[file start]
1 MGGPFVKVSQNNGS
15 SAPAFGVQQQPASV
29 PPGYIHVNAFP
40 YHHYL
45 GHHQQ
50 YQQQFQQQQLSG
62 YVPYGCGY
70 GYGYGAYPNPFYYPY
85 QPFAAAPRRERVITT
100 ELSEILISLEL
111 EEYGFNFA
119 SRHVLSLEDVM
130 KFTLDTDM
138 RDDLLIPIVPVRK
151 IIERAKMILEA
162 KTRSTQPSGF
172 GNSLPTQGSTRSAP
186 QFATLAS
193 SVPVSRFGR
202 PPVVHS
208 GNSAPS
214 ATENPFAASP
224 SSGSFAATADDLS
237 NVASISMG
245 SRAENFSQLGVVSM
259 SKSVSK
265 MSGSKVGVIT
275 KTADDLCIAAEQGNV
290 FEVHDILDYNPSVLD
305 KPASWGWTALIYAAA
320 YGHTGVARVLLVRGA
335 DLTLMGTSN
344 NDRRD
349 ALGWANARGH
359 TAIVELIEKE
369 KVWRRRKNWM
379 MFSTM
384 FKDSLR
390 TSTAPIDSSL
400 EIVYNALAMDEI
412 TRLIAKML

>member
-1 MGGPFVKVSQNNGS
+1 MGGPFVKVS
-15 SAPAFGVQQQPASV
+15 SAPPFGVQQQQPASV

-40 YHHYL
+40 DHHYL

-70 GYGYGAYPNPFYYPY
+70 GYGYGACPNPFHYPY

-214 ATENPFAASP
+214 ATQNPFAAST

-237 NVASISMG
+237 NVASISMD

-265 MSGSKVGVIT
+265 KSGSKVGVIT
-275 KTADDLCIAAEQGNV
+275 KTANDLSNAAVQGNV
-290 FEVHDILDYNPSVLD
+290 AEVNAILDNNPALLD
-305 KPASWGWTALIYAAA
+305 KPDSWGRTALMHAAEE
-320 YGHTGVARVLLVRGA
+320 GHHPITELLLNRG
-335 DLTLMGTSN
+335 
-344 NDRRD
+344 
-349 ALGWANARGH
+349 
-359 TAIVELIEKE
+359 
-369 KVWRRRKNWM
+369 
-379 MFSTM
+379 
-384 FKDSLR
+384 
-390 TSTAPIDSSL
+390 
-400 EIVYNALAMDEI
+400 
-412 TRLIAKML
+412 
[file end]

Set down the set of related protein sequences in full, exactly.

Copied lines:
1 MGGPFVKVSQNNGS
15 SAPAFGVQQQPASV
29 PPGYIHVNAFP
40 YHHYL
45 GHHQQ
50 YQQQFQQQQLSG
62 YVPYGCGY
70 GYGYGAYPNPFYYPY
85 QPFAAAPRRERVITT
100 ELSEILISLEL
111 EEYGFNFA
119 SRHVLSLEDVM
130 KFTLDTDM
138 RDDLLIPIVPVRK
151 IIERAKMILEA
162 KTRSTQPSGF
172 GNSLPTQGSTRSAP
186 QFATLAS
193 SVPVSRFGR
202 PPVVHS
208 GNSAPS
214 ATENPFAASP
224 SSGSFAATADDLS
237 NVASISMG
245 SRAENFSQLGVVSM
259 SKSVSK
265 MSGSKVGVIT
275 KTADDLCIAAEQGNV
290 FEVHDILDYNPSVLD
305 KPASWGWTALIYAAA
320 YGHTGVARVLLVRGA
335 DLTLMGTSN
344 NDRRD
349 ALGWANARGH
359 TAIVELIEKE
369 KVWRRRKNWM
379 MFSTM
384 FKDSLR
390 TSTAPIDSSL
400 EIVYNALAMDEI
412 TRLIAKML

>member
-1 MGGPFVKVSQNNGS
+1 MGGPFVKVS
-15 SAPAFGVQQQPASV
+15 SAPPFGVQQQQPASV

-40 YHHYL
+40 DHHYL

-70 GYGYGAYPNPFYYPY
+70 GYGYGACPNPFHYPY

-214 ATENPFAASP
+214 ATQNPFAAST

-237 NVASISMG
+237 NVASISMD

-265 MSGSKVGVIT
+265 KSGSKVGVIT
-275 KTADDLCIAAEQGNV
+275 KTANDLSNAAVQGNV
-290 FEVHDILDYNPSVLD
+290 AEVNAILDNNPALLD
-305 KPASWGWTALIYAAA
+305 KPDSWGRTALMHAAEE
-320 YGHTGVARVLLVRGA
+320 GHHPITELLLNRG
-335 DLTLMGTSN
+335 
-344 NDRRD
+344 
-349 ALGWANARGH
+349 
-359 TAIVELIEKE
+359 
-369 KVWRRRKNWM
+369 
-379 MFSTM
+379 
-384 FKDSLR
+384 
-390 TSTAPIDSSL
+390 
-400 EIVYNALAMDEI
+400 
-412 TRLIAKML
+412 